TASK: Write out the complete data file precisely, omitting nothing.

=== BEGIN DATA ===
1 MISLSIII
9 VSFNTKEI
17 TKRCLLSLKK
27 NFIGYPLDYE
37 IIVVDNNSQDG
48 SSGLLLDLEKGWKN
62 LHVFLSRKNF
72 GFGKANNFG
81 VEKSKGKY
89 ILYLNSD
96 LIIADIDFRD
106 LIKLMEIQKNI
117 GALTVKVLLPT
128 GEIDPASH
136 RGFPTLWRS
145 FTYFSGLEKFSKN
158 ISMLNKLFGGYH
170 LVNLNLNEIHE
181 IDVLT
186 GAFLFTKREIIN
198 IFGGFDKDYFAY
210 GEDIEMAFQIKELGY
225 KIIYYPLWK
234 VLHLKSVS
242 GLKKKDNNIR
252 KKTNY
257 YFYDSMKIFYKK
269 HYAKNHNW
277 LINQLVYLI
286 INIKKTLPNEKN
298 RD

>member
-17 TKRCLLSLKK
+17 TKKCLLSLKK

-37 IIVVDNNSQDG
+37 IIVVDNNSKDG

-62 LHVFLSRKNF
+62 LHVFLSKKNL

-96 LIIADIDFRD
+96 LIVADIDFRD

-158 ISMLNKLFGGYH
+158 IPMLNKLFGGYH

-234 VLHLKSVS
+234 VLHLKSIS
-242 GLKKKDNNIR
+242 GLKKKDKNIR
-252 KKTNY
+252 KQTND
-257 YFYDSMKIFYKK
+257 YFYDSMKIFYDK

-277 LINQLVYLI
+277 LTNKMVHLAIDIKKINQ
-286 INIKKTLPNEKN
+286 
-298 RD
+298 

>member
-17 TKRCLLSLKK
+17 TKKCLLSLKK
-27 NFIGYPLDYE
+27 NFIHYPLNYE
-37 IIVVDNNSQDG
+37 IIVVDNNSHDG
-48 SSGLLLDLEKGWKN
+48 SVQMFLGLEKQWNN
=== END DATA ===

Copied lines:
1 MISLSIII
9 VSFNTKEI
17 TKRCLLSLKK
27 NFIGYPLDYE
37 IIVVDNNSQDG
48 SSGLLLDLEKGWKN
62 LHVFLSRKNF
72 GFGKANNFG
81 VEKSKGKY
89 ILYLNSD
96 LIIADIDFRD
106 LIKLMEIQKNI
117 GALTVKVLLPT
128 GEIDPASH
136 RGFPTLWRS
145 FTYFSGLEKFSKN
158 ISMLNKLFGGYH
170 LVNLNLNEIHE
181 IDVLT
186 GAFLFTKREIIN
198 IFGGFDKDYFAY
210 GEDIEMAFQIKELGY
225 KIIYYPLWK
234 VLHLKSVS
242 GLKKKDNNIR
252 KKTNY
257 YFYDSMKIFYKK
269 HYAKNHNW
277 LINQLVYLI
286 INIKKTLPNEKN
298 RD

>member
-17 TKRCLLSLKK
+17 TKKCLLSLKK

-37 IIVVDNNSQDG
+37 IIVVDNNSKDG

-62 LHVFLSRKNF
+62 LHVFLSKKNL

-96 LIIADIDFRD
+96 LIVADIDFRD

-158 ISMLNKLFGGYH
+158 IPMLNKLFGGYH

-234 VLHLKSVS
+234 VLHLKSIS
-242 GLKKKDNNIR
+242 GLKKKDKNIR
-252 KKTNY
+252 KQTND
-257 YFYDSMKIFYKK
+257 YFYDSMKIFYDK

-277 LINQLVYLI
+277 LTNKMVHLAIDIKKINQ
-286 INIKKTLPNEKN
+286 
-298 RD
+298 

>member
-17 TKRCLLSLKK
+17 TKKCLLSLKK
-27 NFIGYPLDYE
+27 NFIHYPLNYE
-37 IIVVDNNSQDG
+37 IIVVDNNSHDG
-48 SSGLLLDLEKGWKN
+48 SVQMFLGLEKQWNN